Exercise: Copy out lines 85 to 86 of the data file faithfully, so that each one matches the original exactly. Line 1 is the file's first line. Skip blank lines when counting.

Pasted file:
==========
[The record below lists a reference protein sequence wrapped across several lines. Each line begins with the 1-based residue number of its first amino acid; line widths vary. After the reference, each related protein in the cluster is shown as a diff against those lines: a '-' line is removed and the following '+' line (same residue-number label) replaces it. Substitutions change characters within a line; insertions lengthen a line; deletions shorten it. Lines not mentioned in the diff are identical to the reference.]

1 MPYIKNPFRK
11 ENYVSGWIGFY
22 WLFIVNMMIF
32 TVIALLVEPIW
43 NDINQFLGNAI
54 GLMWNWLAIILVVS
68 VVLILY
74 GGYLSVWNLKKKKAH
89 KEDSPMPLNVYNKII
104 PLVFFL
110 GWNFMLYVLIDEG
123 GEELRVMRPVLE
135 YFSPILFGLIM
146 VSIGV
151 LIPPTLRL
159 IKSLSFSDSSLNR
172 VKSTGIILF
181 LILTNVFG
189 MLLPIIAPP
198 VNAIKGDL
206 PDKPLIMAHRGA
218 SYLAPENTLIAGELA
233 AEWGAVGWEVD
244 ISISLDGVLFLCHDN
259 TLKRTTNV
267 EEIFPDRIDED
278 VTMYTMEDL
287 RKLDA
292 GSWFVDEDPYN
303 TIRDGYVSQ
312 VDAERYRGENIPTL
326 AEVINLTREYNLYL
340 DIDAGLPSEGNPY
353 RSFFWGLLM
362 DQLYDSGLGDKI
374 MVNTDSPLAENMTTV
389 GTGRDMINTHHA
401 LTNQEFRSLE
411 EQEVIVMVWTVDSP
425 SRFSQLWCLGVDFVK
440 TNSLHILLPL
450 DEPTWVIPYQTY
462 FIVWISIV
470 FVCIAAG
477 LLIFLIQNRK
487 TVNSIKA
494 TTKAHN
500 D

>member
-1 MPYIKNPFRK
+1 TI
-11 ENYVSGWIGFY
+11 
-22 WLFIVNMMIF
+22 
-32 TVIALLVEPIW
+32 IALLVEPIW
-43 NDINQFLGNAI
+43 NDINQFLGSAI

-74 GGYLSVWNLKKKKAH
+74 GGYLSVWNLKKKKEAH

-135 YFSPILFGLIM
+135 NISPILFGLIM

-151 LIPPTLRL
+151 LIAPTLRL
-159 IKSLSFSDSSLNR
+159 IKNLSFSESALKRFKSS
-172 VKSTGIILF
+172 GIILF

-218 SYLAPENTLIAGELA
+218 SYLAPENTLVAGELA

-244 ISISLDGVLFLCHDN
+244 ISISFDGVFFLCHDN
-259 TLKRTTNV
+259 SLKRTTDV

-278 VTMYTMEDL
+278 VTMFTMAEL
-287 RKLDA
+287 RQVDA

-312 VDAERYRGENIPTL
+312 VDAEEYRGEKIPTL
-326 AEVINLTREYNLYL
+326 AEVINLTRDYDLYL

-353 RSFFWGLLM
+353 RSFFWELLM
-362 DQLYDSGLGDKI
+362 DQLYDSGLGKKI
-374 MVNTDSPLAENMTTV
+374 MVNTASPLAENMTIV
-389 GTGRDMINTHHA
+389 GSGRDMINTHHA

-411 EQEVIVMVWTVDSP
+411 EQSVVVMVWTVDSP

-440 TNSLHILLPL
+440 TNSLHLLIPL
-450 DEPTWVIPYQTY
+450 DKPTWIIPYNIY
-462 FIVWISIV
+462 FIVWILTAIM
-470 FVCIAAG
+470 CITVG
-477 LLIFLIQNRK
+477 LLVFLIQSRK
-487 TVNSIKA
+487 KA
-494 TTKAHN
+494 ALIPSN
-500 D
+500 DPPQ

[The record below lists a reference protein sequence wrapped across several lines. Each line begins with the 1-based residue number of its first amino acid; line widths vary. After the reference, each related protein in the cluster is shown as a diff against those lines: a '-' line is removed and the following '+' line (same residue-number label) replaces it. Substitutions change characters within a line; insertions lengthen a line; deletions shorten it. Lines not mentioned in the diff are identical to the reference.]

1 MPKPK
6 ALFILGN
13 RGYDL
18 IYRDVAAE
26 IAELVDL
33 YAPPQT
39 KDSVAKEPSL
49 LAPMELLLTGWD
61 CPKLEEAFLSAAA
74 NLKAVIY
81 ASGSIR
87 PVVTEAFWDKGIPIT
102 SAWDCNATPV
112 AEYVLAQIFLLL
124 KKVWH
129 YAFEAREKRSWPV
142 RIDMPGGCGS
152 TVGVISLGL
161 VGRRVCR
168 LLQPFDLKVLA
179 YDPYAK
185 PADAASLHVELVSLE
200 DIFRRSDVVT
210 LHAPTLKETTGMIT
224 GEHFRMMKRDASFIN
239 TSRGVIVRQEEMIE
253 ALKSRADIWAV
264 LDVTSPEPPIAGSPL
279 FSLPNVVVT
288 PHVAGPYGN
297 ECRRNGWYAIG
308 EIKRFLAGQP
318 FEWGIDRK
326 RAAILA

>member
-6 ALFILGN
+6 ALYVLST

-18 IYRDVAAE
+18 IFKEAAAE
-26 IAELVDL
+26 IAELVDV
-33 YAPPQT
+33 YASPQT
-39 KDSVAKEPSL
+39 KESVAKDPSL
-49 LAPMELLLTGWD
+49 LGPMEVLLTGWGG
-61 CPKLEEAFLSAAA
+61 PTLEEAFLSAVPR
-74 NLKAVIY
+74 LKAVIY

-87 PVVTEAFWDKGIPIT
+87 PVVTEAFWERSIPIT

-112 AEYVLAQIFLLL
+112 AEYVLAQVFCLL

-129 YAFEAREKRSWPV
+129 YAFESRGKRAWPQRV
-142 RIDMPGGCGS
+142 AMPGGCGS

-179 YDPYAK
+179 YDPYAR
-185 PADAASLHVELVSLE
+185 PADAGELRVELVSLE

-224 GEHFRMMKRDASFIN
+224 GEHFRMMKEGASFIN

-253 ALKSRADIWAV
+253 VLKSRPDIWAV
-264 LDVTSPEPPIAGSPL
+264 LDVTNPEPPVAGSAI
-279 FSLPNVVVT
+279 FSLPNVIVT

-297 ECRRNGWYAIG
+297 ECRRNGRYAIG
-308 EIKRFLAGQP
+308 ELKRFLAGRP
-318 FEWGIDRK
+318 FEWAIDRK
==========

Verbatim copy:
-353 RSFFWGLLM
+353 RSFFWELLM